Killing Zarqawi doesn’t matter

For the record, let me say that the death of Abu Musab al-Zarqawi will do very little to quell the insurgency in Iraq. The main problem I see with America’s conflict with terrorist groups is that we cast the story in terms of major figure heads. It’s just like how the NBA advertises its teams, Jordan and the Bulls, LeBron and the Cavaliers, etc. This is not a matter of Zarqawi and the Iraqi terrorists.

It is simply the terrorists and any attempt to categorize them into convenient movie-like themes is very destabilizing. Moreover, this type of campaign not only inflates the mystique of terrorists, but when some of them are caught or killed, it gives Americans a false sense of security.

As an aside, what is the difference between the kamikaze attacks on the US by the Japanese during World War II and those in Iraq that engage in suicide attacks? Clearly, both sides felt deeply enough to kill themselves for their cause but a good war-hero will tap into the core beliefs that drive these actions and take steps to steer this energy towards more productive ends. Because like I have said for years now, how can you kill people who are ready to die? That is not a war.

Terrorists are much more decentralized than traditional Western forces. As a result, the killing of an Arab-terrorist figure-head will do less harm than would a similar killing by an American leader. Now think back to the reasons we went to Iraq and tell me how Zarqawi relates back. If you believe popular spin, Zarqawi was the linchpin figure connecting Saddam Hussein to Al-Qaeda. However, “the Sept. 11 commission reported yesterday that it has found no “collaborative relationship” between Iraq and al Qaeda.” So what does it matter if Zarqawi is dead if the violence will escalate and his death had nothing to do with weapons of mass destruction or 9/11. I am afraid we have witnessing Munich II.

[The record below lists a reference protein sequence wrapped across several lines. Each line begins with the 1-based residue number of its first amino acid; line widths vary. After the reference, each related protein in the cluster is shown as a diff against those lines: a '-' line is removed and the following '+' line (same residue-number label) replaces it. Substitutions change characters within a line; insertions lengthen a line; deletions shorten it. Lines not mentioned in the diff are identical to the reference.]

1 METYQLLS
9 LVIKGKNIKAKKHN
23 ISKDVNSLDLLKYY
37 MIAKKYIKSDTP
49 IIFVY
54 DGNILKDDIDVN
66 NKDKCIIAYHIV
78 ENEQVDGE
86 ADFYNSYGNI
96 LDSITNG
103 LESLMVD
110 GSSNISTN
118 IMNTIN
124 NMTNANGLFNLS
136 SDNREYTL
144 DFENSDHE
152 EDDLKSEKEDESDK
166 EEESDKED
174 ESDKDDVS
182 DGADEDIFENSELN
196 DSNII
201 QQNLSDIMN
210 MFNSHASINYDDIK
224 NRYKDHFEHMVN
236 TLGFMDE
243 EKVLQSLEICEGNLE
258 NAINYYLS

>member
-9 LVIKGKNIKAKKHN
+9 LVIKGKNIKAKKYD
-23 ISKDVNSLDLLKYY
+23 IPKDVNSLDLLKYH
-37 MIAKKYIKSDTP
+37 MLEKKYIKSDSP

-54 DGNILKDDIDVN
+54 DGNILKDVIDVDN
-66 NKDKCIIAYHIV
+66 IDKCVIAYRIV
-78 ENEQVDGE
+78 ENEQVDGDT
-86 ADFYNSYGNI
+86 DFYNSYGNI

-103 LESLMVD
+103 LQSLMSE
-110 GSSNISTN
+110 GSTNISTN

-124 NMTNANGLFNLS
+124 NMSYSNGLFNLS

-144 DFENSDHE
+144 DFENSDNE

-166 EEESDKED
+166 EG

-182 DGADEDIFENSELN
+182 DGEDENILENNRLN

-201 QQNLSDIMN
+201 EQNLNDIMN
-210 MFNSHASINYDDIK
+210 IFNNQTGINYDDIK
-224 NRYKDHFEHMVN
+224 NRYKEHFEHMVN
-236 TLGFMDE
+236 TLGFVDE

Stay up fam,

Brandon Q.

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One response to “Killing Zarqawi doesn’t matter”

  1. Brandon Q. says :

    Thanks to an anonymous tip, I stand corrected when I pointed earlier that kamikaze pilots were primarily responsible for the attacks on Pearl Harbor. I have since edited the post to reflect the fact the Japanese did not use suicide bombers until the final stages of the war.

    I appreciate and welcome corrections and this error on my part inspired me to put another twist on the post. Why is it that when suicide attacks are committed in the name of nation-states, they are generally condoned whereas when those not committed in the name of nation-states are condemned? Shouldn’t what is acceptable for one be acceptable for all?

    In other words, the news recently reported that Israeli missiles accidentally killed 7 civilians who were relaxing on the beach. The Israeli government announced regret over the loss of civilian life and pledged to launch an investigation into the matter. But what if a terrorist group accidentally killed civilians but expressed regret and morose and pledged to find out which of their members carried out the atrocity?

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